Happiness Found in Styrofoam

#1. Seven days of the week sleep in a nice warm bed with my husband next to me and one spoiled fur baby snoozing next to us.


#2. Six of the days I wake up exceedingly early to drag my happy ass to school or work. 

#3. Five days of the week I shower and shave my legs. 

#4. Four days of the week I eat a home cooked meal with the family.

#5. Three days of the week I eat out.

#6. Two days of the week I stop at the gas station for a large fountain drink. 

I do #6 for three reasons:

1.       Because I LOVE fountain drinks more than any other type of drink (excluding margaritas). Cans and plastic bottles don’t do it for me like a cold, crisp carbonated fountain Coke does.
2.       Because I am a sleep deprived nursing student who needs caffeine to make it through even the shortest of lectures.
3.       Because it is a treat that even on my husband’s salary as an elementary teacher, I can still afford.


#7. One day of the week I give a homeless couple five dollars. 


  “That is enabling them!”         “That money could be used for something good!”

     “The will just use it on money or drugs!”              “That is $260 a year!”              

                                                      “Why?”

     “They are homeless for a reason”     “Give me 5 dollars a week!!”


All of the above are responses I get when I tell people about #7. When I tell them that I take five of my hard earned dollars and give it to a man and a woman who live underneath a bridge. Most of the statements have truth in them. Sure, I could donate the $260 to cancer research, the ASPCA or to my own Catholic parish. I could also save five dollars per week and put it towards something I want, like the pair of cute boots I saw at Macy's.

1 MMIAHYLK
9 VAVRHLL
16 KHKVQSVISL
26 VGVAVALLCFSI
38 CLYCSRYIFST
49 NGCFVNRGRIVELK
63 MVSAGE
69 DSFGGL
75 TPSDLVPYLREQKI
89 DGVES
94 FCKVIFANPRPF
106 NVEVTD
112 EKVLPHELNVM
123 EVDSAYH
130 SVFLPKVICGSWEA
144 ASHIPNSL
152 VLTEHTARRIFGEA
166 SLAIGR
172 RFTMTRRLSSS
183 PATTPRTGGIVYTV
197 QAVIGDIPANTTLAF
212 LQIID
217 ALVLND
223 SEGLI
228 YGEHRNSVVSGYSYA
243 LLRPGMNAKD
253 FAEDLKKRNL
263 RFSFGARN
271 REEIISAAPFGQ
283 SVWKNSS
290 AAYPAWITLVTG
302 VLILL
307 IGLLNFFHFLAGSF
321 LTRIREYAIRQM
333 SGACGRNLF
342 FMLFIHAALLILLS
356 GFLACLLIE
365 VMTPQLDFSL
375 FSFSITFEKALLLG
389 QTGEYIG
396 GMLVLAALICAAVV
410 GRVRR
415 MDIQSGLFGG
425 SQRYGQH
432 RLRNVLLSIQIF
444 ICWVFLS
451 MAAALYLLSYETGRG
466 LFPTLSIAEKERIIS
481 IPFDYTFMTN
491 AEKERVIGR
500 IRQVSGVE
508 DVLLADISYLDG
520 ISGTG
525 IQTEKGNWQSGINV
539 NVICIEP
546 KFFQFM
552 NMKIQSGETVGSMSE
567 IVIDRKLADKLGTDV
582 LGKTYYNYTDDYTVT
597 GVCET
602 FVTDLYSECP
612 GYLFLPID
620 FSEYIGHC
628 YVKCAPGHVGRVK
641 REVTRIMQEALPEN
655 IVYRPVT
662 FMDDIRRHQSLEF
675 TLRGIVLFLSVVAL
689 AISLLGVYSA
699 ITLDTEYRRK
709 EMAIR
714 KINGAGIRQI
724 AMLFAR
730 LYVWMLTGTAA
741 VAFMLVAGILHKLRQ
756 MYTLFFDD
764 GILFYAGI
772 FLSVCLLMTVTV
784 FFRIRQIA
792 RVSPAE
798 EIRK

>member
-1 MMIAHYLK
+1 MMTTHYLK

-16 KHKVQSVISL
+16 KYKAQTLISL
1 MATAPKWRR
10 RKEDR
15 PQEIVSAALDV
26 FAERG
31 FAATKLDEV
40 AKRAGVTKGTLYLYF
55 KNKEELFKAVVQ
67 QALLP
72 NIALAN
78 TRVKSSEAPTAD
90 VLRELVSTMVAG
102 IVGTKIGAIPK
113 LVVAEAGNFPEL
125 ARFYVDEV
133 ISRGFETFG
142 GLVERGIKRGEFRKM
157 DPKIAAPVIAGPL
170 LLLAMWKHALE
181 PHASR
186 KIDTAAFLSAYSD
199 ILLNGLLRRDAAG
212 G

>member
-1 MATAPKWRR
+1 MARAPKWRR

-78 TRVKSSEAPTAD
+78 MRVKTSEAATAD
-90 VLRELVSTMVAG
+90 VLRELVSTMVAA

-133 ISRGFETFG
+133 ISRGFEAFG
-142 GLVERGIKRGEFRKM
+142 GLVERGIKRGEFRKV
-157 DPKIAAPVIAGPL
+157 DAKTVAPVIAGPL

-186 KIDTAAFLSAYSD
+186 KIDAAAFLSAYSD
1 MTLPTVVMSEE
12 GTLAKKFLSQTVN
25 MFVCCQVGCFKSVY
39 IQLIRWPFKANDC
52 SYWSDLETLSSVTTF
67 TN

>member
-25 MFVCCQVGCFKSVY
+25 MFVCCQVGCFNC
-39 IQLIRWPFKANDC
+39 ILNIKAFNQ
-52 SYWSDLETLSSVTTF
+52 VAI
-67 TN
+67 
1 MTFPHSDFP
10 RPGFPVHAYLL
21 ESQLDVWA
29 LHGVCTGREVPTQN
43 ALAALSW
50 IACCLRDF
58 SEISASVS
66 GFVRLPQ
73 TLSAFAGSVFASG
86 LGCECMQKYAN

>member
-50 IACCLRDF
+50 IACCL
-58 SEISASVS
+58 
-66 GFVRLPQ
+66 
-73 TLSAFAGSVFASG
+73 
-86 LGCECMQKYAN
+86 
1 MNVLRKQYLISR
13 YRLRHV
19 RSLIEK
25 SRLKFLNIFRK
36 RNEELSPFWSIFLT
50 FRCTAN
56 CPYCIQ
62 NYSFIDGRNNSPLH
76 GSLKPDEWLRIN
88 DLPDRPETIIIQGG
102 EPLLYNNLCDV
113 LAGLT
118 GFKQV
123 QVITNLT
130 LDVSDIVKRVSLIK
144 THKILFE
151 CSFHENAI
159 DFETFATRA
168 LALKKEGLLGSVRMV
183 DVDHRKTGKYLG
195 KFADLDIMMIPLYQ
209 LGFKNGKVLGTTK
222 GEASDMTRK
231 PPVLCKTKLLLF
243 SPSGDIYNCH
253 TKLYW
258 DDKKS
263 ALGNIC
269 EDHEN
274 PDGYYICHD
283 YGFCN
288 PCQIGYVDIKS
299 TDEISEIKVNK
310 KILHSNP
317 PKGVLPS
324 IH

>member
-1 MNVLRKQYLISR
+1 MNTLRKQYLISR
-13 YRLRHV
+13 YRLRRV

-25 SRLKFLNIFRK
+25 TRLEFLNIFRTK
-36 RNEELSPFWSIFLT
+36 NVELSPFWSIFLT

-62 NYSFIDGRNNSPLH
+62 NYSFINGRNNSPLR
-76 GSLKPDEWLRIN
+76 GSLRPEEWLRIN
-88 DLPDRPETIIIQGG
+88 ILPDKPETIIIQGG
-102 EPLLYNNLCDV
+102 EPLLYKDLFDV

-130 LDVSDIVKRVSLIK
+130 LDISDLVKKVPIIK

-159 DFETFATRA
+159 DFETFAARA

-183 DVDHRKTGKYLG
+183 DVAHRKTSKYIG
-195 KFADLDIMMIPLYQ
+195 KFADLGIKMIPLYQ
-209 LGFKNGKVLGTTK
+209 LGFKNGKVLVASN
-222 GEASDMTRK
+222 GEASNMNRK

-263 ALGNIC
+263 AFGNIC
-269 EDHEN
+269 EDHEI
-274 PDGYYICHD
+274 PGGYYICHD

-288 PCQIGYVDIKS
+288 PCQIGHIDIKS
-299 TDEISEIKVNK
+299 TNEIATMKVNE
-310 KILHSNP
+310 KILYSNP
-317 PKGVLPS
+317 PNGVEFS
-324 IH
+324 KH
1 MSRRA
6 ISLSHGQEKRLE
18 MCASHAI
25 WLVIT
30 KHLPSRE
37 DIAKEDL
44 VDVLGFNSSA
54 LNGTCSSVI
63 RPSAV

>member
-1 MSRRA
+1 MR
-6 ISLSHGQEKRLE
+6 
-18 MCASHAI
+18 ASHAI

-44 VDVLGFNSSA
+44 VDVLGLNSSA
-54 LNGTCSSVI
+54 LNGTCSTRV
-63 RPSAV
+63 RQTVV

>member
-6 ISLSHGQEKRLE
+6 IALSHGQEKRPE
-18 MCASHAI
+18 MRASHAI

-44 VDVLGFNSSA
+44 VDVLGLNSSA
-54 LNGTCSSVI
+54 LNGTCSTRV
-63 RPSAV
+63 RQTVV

Maybe I wouldn't  have made it a priority to give these people five dollars every week if I would have seen something different driving home after the first day that I gave them the cash. If I would have seen them with beer in their hands, or with needles in their arms, but I didn't. I gave them the cash that morning and pretty much forgot about the whole thing. This was until that evening when I saw the couple sitting on the curb with 2 large fountain sodas. Some would say that I have no way of knowing what was in those fountain soda cups, which is true. Some would say this is was outrage, they should have used that money for something else, they should have used it on bread and cheese, or used it for bus fare to find a job.  

Now I will tell you all the complete, swear-on-the-bible, cross-my-heart truth. Right or wrong (mostly wrong), I pass judgment on A LOT of people for things that they do or don’t do in life, but for obvious reasons I find it difficult to judge those who have nothing when in comparison I have everything. What good would it do? Calling them low-life bums and insisting that by keeping my precious five dollars packed tightly away in my overly priced coach purse proves a point about what it means to be a hard working American citizen (inserting my nose in the air), doesn't solve any problems with disparity. I also know full and well that giving them five dollars solves none of their issues either. I do it because I am able to do it.

My goal is not to end homelessness or give them a fresh start with my insignificant five dollars. Those are both things that I know I am not capable of. I am, however, capable of understanding that in the midst of being homeless without a warm bed and without a home cooked meal, drinking a fountain Coke on a Tuesday evening while watching the sun set from under the bridge they call home, may be a small bit of happiness in a heartrending lifestyle that they have claimed as their normalcy. Despite the many plausible, and likely reasons for their current situation, who doesn't deserve happiness? 

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